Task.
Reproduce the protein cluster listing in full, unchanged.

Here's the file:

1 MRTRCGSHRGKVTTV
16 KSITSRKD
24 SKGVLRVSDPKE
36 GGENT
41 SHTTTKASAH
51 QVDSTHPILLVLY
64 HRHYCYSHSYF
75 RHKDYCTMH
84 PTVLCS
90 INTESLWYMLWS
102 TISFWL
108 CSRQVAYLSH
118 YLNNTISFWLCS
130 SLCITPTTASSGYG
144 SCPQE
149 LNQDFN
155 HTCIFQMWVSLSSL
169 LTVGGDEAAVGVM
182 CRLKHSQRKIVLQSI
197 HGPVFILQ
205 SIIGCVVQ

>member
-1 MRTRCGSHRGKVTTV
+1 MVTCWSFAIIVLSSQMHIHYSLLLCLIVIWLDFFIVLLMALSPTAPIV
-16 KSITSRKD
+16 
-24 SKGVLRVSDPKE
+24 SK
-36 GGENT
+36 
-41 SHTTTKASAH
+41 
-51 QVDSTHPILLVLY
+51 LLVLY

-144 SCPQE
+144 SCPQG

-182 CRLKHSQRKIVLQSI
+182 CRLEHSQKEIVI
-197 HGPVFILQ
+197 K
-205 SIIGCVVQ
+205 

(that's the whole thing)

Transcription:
1 MRTRCGSHRGKVTTV
16 KSITSRKD
24 SKGVLRVSDPKE
36 GGENT
41 SHTTTKASAH
51 QVDSTHPILLVLY
64 HRHYCYSHSYF
75 RHKDYCTMH
84 PTVLCS
90 INTESLWYMLWS
102 TISFWL
108 CSRQVAYLSH
118 YLNNTISFWLCS
130 SLCITPTTASSGYG
144 SCPQE
149 LNQDFN
155 HTCIFQMWVSLSSL
169 LTVGGDEAAVGVM
182 CRLKHSQRKIVLQSI
197 HGPVFILQ
205 SIIGCVVQ

>member
-1 MRTRCGSHRGKVTTV
+1 MVTCWSFAIIVLSSQMHIHYSLLLCLIVIWLDFFIVLLMALSPTAPIV
-16 KSITSRKD
+16 
-24 SKGVLRVSDPKE
+24 SK
-36 GGENT
+36 
-41 SHTTTKASAH
+41 
-51 QVDSTHPILLVLY
+51 LLVLY

-144 SCPQE
+144 SCPQG

-182 CRLKHSQRKIVLQSI
+182 CRLEHSQKEIVI
-197 HGPVFILQ
+197 K
-205 SIIGCVVQ
+205 